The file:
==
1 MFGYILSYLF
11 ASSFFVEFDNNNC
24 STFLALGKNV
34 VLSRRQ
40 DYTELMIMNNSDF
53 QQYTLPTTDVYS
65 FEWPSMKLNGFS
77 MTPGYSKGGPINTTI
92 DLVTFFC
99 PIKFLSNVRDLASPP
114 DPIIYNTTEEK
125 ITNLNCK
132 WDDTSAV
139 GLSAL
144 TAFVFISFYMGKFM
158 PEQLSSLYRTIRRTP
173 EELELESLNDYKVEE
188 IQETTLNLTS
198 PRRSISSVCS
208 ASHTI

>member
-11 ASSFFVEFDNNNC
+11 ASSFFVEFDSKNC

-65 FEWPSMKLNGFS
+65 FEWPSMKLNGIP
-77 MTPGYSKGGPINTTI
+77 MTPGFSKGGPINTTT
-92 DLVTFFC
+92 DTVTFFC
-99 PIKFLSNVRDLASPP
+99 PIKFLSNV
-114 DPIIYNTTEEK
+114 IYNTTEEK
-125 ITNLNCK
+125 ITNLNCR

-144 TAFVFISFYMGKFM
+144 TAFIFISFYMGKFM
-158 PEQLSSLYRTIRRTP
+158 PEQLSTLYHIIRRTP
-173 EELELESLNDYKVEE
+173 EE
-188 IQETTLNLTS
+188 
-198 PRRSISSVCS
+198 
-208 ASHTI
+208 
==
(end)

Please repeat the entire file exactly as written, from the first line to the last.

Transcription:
1 MFGYILSYLF
11 ASSFFVEFDNNNC
24 STFLALGKNV
34 VLSRRQ
40 DYTELMIMNNSDF
53 QQYTLPTTDVYS
65 FEWPSMKLNGFS
77 MTPGYSKGGPINTTI
92 DLVTFFC
99 PIKFLSNVRDLASPP
114 DPIIYNTTEEK
125 ITNLNCK
132 WDDTSAV
139 GLSAL
144 TAFVFISFYMGKFM
158 PEQLSSLYRTIRRTP
173 EELELESLNDYKVEE
188 IQETTLNLTS
198 PRRSISSVCS
208 ASHTI

>member
-11 ASSFFVEFDNNNC
+11 ASSFFVEFDSKNC

-65 FEWPSMKLNGFS
+65 FEWPSMKLNGIP
-77 MTPGYSKGGPINTTI
+77 MTPGFSKGGPINTTT
-92 DLVTFFC
+92 DTVTFFC
-99 PIKFLSNVRDLASPP
+99 PIKFLSNV
-114 DPIIYNTTEEK
+114 IYNTTEEK
-125 ITNLNCK
+125 ITNLNCR

-144 TAFVFISFYMGKFM
+144 TAFIFISFYMGKFM
-158 PEQLSSLYRTIRRTP
+158 PEQLSTLYHIIRRTP
-173 EELELESLNDYKVEE
+173 EE
-188 IQETTLNLTS
+188 
-198 PRRSISSVCS
+198 
-208 ASHTI
+208 